In this air of uncertainty, many of us are concerned about our fading athletic prowess (if we ever had any), physical strength and losing our jobs.

Other than that, we envy our empowered working wives and wish to connect better with our children.

Our preretirement anxieties and the whole subject of potency reappear time and again.

“Linear reasoning is prone to direct men to think they will be happy once they have achieved certain milestones.

However, when titles and material accomplishments fail to give joy and meaning at the midpoint of their lives, men become angry, confused, frustrated, and ashamed.

This trickles down to their performance at work with most engaging in self-destructive behaviours.” (Levinson, 1978)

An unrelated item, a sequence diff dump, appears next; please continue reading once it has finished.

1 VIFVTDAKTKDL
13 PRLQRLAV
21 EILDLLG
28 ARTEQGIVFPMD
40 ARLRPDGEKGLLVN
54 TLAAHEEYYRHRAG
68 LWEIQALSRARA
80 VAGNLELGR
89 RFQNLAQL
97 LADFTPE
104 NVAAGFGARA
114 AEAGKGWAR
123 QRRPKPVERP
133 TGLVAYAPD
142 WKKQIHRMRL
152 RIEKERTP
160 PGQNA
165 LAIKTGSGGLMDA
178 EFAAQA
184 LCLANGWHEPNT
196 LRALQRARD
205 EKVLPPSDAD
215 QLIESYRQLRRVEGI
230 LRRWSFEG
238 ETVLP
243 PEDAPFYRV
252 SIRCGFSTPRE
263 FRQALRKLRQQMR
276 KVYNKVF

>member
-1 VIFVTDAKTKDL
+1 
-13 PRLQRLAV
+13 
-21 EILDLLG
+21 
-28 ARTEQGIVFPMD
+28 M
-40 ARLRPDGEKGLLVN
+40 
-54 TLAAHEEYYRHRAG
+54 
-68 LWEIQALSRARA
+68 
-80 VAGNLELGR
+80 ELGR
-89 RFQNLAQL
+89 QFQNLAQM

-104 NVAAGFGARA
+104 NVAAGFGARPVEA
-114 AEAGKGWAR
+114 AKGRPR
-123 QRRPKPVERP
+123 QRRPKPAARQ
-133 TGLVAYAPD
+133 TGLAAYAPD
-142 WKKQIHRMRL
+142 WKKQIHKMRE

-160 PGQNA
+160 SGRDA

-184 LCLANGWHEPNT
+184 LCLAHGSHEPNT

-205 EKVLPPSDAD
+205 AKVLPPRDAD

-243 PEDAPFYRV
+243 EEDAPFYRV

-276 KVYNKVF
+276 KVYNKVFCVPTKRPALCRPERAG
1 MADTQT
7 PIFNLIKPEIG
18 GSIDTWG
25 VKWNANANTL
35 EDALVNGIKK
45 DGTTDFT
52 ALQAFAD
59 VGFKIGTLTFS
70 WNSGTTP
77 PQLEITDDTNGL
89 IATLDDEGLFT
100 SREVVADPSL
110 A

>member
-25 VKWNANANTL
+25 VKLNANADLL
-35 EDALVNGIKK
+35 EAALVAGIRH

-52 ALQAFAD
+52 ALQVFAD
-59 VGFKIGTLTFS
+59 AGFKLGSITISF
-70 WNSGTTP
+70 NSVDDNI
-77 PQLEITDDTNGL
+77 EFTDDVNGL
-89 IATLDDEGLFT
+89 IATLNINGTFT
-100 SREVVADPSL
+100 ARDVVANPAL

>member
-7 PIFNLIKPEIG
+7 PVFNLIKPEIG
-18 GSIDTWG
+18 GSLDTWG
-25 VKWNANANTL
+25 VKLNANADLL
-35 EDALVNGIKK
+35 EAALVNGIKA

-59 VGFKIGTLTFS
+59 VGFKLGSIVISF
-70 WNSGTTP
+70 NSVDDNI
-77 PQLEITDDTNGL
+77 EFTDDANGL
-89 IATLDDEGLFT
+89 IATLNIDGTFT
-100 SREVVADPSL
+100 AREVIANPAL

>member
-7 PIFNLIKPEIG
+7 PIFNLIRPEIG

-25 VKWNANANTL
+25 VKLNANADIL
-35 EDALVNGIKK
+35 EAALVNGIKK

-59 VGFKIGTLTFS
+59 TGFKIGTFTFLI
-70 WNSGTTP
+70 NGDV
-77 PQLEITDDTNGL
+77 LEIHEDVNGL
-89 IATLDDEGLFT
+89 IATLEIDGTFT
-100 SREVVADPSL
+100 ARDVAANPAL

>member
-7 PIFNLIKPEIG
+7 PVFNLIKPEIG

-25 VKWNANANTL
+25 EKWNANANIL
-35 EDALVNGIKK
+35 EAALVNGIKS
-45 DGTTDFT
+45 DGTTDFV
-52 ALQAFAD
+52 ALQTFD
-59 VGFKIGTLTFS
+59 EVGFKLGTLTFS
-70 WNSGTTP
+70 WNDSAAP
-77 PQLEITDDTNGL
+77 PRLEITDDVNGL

We feel trapped in a lifestyle that we deem as limiting, which is stimulated by a heightened awareness of time running out.

We find ourselves in a life we consider inauthentic and empty.

“Most males feel pressure to get away and they may frantically grasp at any opportunity for pleasure and vitality. Sometimes their performance or sexual habits change and they become embarrassed to the extent of pulling away from any form of intimacy.” (The Joy, 2010)


The midlife transition can lead to growth or devastation. Ostrich Denial Change Motivation Head In The Sand Business Man Hide Fear Challenge 300x292

A crisis, or an unconscious development that compels change is created when a perceived dead-end is met head on.

Many of us will reassess our accomplishments relative to earlier dreams.

As a result, we’ll often make considerable changes in our career, finances, romantic relationships, work/life balance or physical appearance.

This anxiety over our achievements to date usually causes a period of depression that can be somewhat debilitating.